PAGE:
Midfielder Julie Foudy scored the only goal of this game in the 57th minute as the USA earned a well-deserved 1-0 victory to take the championship of the DFB Jubilee Tournament, which also featured China and Norway. It was the first meeting between the USA and Germany since the historic quarterfinal match of the 1999 Women's World Cup, a match in which the U.S. women came back twice from one-goal deficits to win 3-2. The Americans needed no such comebacks in front of 6,050 energetic fans in a match that was one of Michelle Akers’ last for the USA; Akers came on as a 58th minute sub and would play just five more games before retiring. The match was also notable for a scary moment in which defender Kate Sobrero was sandwiched between charging U.S. goalkeeper Siri Mullinix, who came out of her goal to punch a free-kick away, and an onrushing German forward. Sobrero, already playing with a mask to protect a broken nose suffered just prior to departure for Europe, was knocked unconscious. She rose and walked off the field under her own power but was replaced by Danielle Slaton and was taken to the hospital for precautionary reasons. With the U.S. defense putting the clamps on the German forwards, the Americans dominated territorially for most of the match but had to continually absorb repeated German counter-attacks. The U.S. goal came after the Americans had come out strong after halftime, pinning the Germans inside their own half. The goal sequence started when defender Christie Pearce, who battled all day long with German forward Birgit Prinz, once again clashed with the 5-10 striker, jamming her body between Prinz and the ball as Prinz tried to beat her on the dribble. Prinz ran up Pearce's back and bundled into her, committing what looked to be an obvious foul, but the referee allowed play to go on. Pearce recovered to tap the ball backwards to Slaton, who immediately fed Shannon MacMillan on the right flank. With the German players still yelling for a foul on Pearce, and Prinz in a heap on the ground, MacMillan hit a perfect bending ball behind the defense to Foudy at the far post. The ball flashed by German goalkeeper Silke Rottenberg, who turned to face Foudy, but the U.S. midfielder tapped the ball back across the German goalkeeper's body, rolling it into the goal at the right post.
Said Heinrichs on the match:
"The most pleasing thing about winning this tournament for the U.S. team was the quality of competition we faced. We used this tournament to simulate our first round in the Olympics, and if this was the Olympics, we would be through to the next round. It was three incredibly difficult games. Three games that sapped us of every ounce of energy we had. For us to play Norway and then China, just as we will do in the Olympics, and then finish with Germany and get the results that we did was a tremendous accomplishment."
Oct. 29, 2009
USA 1, Germany 0
Head coach: Pia Sundhage
In a match where Germany certainly had the better of the play, outshooting the USA 17-7, the Americans pulled out a gritty win on a 34th minute goal from Abby Wambach and some world class defending by the back four of Heather Mitts, Amy LePeilbet, Rachel Buehler and Lori Chalupny, as well as some excellent goalkeeping from Hope Solo. The match was played in front of an electric crowd of 28,377 singing and chanting fans at Impuls Arena, which would host matches of the 2011 FIFA Women’s World Cup. It was the first international match at the stadium and also set a record for the largest crowd in the venue’s young history. Some poor German finishing certainly benefited the USA as well, but the Germans tormented the USA down the left flank early on. Fatmire Bajramaj got around the U.S. defense three times in the first half and dribbled straight at the near post. Each time, she laid a short pass into the six yard box, but on all three occasions, the U.S. defenders somehow managed to intercept the ball. The crosses flew into the U.S. penalty area from both sides of the field for much of the match, but a supremely confident Solo and her defenders managed to repel almost every one. The services on which the Germans did get a head or a foot invariably went high or wide. The U.S. goal came clearly against the run of play, and it stunned the sell-out crowd. The stage was set for a classy bit of finishing from Wambach after midfielder Yael Averbuch, in her first start for the The National Team and just her third cap, looped in a cross from the left wing. German defender Saskia Bartusiak got a foot on it but cleared poorly, and the ball spun up in the air. Wambach got good position under the falling ball and beat charging German goalkeeper Nadine Angerer to nod a header into the net from near the penalty spot. It was Wambach’s 101st career international goal, moving her past Tiffeny Milbrett into fourth place on the USA’s all-time goal scoring list behind Mia Hamm (who attended the match), Kristine Lilly and Michelle Akers. Immediately after the goal, a German attack resulted in a cataclysmic collision between Solo, Lori Chalupny and Birgit Prinz, but Solo came up with the ball and Prinz was called for the foul. The play was representative of the way the U.S. players put their bodies on the line all night to keep Germany off the scoreboard.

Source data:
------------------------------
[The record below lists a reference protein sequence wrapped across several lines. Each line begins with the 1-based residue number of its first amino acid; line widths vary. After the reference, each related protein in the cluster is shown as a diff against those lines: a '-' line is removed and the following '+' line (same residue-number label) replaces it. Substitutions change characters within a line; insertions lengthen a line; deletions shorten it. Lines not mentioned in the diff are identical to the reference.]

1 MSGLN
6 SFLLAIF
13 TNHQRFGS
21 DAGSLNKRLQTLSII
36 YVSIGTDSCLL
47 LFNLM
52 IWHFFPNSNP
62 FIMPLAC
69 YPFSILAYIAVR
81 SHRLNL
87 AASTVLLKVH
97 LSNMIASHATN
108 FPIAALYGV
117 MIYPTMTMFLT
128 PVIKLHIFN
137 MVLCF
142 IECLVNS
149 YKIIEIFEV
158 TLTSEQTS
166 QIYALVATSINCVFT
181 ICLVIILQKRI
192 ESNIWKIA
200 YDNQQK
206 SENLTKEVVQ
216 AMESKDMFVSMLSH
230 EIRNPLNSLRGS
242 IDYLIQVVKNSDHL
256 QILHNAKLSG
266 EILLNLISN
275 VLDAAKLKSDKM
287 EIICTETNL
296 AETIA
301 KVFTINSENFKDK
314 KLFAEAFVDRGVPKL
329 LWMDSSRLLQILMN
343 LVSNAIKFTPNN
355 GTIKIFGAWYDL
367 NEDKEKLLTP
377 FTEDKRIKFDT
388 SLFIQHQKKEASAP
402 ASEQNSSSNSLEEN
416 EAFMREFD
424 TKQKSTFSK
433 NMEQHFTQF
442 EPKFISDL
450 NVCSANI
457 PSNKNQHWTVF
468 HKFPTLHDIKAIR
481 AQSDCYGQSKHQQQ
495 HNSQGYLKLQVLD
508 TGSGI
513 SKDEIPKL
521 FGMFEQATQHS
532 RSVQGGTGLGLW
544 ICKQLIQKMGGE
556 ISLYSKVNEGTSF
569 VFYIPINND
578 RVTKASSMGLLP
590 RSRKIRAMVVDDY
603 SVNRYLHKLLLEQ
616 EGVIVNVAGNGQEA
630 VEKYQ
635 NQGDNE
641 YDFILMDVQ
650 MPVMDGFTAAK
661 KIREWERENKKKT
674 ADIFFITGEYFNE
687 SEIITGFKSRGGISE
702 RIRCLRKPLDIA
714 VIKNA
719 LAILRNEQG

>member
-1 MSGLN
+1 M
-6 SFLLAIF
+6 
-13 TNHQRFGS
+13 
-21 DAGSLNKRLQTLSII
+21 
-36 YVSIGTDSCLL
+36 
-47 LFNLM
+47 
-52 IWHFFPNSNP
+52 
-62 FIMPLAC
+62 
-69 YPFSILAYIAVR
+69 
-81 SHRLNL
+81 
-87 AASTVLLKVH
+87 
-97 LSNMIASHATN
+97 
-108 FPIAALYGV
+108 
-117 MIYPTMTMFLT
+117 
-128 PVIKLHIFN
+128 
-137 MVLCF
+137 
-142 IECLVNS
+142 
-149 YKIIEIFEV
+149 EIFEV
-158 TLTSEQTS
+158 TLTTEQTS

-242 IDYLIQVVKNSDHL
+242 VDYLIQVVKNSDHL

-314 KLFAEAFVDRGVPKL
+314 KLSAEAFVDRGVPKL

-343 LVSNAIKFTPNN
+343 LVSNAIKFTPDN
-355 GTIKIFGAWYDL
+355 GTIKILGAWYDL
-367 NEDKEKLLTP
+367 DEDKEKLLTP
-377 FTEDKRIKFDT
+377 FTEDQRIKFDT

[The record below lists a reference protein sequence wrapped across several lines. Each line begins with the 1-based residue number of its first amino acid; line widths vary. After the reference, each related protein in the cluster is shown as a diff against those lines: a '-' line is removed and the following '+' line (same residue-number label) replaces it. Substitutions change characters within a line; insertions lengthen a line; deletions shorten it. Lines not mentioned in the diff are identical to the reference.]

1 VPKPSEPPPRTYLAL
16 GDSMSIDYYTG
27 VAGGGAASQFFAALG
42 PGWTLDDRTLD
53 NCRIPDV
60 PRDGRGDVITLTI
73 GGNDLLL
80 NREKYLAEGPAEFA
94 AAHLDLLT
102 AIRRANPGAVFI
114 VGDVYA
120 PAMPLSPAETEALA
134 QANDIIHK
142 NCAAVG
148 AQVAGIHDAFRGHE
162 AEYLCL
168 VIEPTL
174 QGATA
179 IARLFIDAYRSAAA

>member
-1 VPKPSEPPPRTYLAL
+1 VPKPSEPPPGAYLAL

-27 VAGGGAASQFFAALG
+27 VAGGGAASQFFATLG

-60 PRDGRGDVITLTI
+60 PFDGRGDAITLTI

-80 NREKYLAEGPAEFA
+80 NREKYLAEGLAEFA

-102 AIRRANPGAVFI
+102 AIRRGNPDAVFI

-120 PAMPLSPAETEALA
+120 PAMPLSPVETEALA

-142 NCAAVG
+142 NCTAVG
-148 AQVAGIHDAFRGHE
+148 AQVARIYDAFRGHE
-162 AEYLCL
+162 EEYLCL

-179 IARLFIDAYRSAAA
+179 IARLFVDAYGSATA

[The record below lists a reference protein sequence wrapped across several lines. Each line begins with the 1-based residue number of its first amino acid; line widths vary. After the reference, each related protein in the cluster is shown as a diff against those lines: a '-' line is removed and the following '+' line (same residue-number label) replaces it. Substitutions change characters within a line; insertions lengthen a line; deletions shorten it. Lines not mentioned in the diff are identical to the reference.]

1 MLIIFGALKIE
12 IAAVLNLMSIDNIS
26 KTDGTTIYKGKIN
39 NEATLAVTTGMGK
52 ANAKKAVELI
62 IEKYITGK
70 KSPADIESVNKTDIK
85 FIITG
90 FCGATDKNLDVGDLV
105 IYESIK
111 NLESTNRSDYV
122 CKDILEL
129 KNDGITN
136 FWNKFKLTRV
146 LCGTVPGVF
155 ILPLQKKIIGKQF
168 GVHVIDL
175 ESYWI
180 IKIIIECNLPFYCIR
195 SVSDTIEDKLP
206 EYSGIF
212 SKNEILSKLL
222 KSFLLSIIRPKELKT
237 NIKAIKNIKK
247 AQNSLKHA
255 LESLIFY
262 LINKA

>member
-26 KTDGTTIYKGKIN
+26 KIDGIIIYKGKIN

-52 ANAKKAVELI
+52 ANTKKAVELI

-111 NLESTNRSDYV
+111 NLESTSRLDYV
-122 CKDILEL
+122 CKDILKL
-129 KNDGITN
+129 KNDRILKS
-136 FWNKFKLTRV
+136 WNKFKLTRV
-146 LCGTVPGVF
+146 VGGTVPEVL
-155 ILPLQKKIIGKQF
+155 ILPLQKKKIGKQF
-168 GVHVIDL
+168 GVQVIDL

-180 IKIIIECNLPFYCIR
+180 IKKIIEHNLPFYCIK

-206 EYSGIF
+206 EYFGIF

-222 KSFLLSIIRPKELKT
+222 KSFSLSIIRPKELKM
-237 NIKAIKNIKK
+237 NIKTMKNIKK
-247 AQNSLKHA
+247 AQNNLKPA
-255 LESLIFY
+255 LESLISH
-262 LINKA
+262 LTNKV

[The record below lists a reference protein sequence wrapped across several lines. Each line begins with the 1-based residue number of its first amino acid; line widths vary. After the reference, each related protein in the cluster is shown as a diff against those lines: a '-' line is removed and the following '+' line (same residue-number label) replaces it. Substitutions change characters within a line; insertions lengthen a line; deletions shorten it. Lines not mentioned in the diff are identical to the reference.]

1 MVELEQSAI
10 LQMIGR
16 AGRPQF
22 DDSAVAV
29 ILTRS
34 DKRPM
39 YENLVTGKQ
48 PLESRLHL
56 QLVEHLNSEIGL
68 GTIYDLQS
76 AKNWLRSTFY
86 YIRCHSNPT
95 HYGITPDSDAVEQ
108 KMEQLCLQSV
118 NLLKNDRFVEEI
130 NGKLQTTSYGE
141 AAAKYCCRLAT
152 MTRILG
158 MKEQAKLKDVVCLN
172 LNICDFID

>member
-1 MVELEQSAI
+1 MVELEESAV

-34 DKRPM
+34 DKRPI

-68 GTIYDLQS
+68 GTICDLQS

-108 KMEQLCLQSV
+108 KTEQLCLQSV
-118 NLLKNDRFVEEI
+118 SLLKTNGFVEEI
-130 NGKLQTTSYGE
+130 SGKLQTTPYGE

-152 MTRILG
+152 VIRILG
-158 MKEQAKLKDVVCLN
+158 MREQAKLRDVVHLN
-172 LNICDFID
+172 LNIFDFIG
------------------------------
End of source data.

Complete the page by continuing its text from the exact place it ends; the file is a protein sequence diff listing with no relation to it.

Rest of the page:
Said Sundhage on the match:
“It was a really good game, and Germany is a really good team. I said before the game that we would be winners regardless of the outcome, but I am very happy about the Abby Wambach goal and that we did some good defending today…I give credit to the back four and Hope Solo in the goal and the team defending. I am Swedish, but there is something to be said about the Americans. They are winners. Their attitude is fantastic and that is one of the reasons why we won today. Playing in front of this big crowd is unique and it’s good for me personally and all the players. So today, I am very happy.”